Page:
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story.lead_photo.caption A sign placed by MoDOT sits on the side of U.S. 54. It plans to replace culvert pipes along two different Callaway County roads this week — Route Z between Route JJ and County Road 115 and Route YY between Interstate 70 and County Road 197. Photo by Adam Brake / Fulton Sun.


A safety audit prompted state officials to recommend repairs to several stretches of highway in Callaway County.

The Missouri Department of Transportation released a report Tuesday morning highlighting a statistical study of five years of crash data for U.S. Route 54 from Mexico to Camdenton. The 100-mile stretch of road studied includes roughly 40 miles within Callaway County.

David Silvester, a district engineer with MoDOT, said the study was prompted by a series of wrong-way driving incidents, some of which include fatalities.

"Despite all of the traffic tools we put in place, we still have people who don't exercise good judgment when they get behind the wheel," he said in a statement Tuesday. "We want to remind drivers that they, too, must take responsibility to ensure safety on our highways."

Silvester said nine of the 10 wrong-way crashes in the past five years involved a driver who was impaired by physical conditions or by driving while intoxicated. The 10 crashes resulted in a total of 11 fatalities.

To prevent future incidents of wrong-way drivers, state officials plan on installing more signage to keep motorists headed in the right direction.

In addition to wrong-way drivers, curves on Route 54 have also been a cause of many accidents.

According to the report, there were 410 crashes on curves in the five years. The crash data showed the following causes of the accidents: Driving too fast for conditions; improper lane use; impaired driving; over correction; driver fatigue and distracted driving.

One of the curves on Route 54 already received safety upgrades earlier this year. North of Kingdom City near North Callaway High School, Route 54 was resurfaced with high friction material, according to Kingdom City City Manager Kurt Warfield.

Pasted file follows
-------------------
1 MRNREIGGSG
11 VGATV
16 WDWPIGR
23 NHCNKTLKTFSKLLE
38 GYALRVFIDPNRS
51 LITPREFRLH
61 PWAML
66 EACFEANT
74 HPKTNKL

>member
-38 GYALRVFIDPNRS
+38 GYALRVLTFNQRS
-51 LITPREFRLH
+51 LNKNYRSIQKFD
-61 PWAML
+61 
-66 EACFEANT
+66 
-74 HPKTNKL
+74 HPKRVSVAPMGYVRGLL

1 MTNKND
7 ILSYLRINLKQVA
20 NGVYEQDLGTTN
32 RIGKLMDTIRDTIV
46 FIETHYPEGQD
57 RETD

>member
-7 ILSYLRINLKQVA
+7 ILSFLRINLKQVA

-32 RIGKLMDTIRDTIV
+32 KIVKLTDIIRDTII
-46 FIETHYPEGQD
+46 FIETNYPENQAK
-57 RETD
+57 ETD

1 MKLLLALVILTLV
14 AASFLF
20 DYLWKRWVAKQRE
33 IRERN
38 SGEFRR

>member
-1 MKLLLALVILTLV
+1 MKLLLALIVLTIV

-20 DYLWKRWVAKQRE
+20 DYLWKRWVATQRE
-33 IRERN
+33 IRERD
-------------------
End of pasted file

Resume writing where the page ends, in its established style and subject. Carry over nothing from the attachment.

"It was a necessary improvement," he said. "The high friction paving is something we requested from MoDOT a few years ago because of how many accidents we had. Our main concern was the number of school buses we have transporting kids to school on that curve. We wanted to make sure it was safer for them."

The high friction surface treatment has been used in other parts of the country, according to the U.S. Department of Transportation. In Kentucky, roadways paved with the gripping surface showed a 78 percent reduction in crashes. The material, which is also manufactured to resist normal wear and tear, has a lifespan of anywhere between seven and 12 years.

MoDOT officials specified seven curves on the 100-mile stretch of road that need to be resurfaced. In addition to the completed work in Kingdom City, three other curves in Callaway County will receive special high-friction surfaces: East of Summit Drive in Holts Summit, the Business 54 bridge north of Fulton and west of the Callaway County-Audrain County border.

"Safety is always a main concern of ours," said Warfield. "We want to make sure travelers get in and out of town safely."

The study also revealed 69 cross-median crashes occurred during the five-year window. To avoid future cross median crashes, officials suggested median guard cables be installed on Route 54 between Jefferson City and Kingdom City.

Rick Hess, city administrator of Holts Summit, said the guard cables are welcome news to city officials.

"I think that's fantastic," he said. "There have been several fatalities on the curve south of town where cars have crossed the median. I think these cables are probably worth their weight in gold."

Silvester said state officials are trying to find the most effective way to make the needed improvements on the highway.

"Based on the audit findings, we believe a combination of traffic solutions can be implemented to enhance safety along the Route 54 corridor in Mid-Missouri," he said. "We now are looking at the fastest and most cost-effective way to do as much of the work as our limited resources will allow."

However, the improvements will take time to materialize, according to Silvester.

"We still need to identify funding for this project, as well as determine if some of the work can be factored in with other projects," he added. "We then will have to design, bid and build the project or projects, all of which takes time."

More information about the audit report can be found on MoDOT's website at

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